3. Social media; and
4. Global information through paid advertising, and multiplying these efforts through the community.

The New gTLD Communications Plan is neutral in its presentation. ICANN is not promoting applications for new gTLDs or advocating that any organization apply for one. Rather, ICANN is providing essential information and raising awareness of the New gTLD Program.

The current efforts limited in scope. ICANN has determined that retaining a full-service worldwide public relations firm to further coordinate ICANN’s efforts will assure that ICANN is able to attain the goal of the New gTLD Communications Plan.

ICANN has identified a well-respected global public relations firm, Burson-Marsteller, that can provide a broad range of awareness-raising services. ICANN will have access to the firm’s extensive network with an established presence in 91 countries, over 40 of them developing nations. These local and regional assets are invaluable. ICANN also will benefit from the firm’s expertise in digital and social media. ICANN will retain editorial control over all implementation aspects of the New gTLD Communications Plan.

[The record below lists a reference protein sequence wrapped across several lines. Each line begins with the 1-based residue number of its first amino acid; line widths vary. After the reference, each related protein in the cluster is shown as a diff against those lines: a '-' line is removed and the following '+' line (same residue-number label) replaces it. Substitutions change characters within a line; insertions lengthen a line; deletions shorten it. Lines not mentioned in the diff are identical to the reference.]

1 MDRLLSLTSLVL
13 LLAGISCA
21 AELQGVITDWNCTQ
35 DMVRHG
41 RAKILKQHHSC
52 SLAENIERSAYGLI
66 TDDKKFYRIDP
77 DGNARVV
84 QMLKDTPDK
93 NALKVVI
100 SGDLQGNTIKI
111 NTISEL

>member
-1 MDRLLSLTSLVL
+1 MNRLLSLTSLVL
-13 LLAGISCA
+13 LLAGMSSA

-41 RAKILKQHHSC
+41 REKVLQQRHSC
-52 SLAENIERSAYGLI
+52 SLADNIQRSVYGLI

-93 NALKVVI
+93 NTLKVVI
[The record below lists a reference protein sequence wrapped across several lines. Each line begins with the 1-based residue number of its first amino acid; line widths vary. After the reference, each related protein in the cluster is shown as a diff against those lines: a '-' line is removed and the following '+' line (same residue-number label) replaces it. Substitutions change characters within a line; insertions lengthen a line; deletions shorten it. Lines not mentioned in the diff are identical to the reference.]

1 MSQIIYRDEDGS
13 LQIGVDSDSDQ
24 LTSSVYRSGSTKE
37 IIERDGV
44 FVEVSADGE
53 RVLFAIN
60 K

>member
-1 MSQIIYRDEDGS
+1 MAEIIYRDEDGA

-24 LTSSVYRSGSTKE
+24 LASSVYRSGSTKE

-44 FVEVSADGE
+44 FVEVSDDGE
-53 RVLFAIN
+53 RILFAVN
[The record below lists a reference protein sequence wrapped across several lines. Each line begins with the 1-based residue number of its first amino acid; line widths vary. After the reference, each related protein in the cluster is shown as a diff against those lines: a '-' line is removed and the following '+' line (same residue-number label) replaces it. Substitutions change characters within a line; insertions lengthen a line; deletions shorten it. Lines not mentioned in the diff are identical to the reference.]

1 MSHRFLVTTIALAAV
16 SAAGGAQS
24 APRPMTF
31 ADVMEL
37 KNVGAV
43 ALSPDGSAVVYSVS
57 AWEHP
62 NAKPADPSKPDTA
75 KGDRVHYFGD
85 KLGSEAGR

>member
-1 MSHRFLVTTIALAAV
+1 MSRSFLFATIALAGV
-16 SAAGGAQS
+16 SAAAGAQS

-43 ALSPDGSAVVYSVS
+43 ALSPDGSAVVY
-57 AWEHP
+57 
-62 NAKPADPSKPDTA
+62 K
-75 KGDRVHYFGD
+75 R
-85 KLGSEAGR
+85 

Securing a global public relations firm of this caliber will contribute greatly toward ensuring success of the New gTLD Communications Plan. And as the first deliverable of the New gTLD Program, success of the New gTLD Communications Plan is critical.

Approval of this resolution will positively affect ICANN’s accountability and transparency by globally maximizing the spread of information about ICANN itself. This action will have no effect on the security, stability and resiliency of the domain name system.

The New gTLD Communications Plan will be conducted within the existing ICANN budget. This effort will be funded out of contingency funds, so the expenditure will not affect ICANN’s ability to perform and accomplish its other goals and objectives.

More later.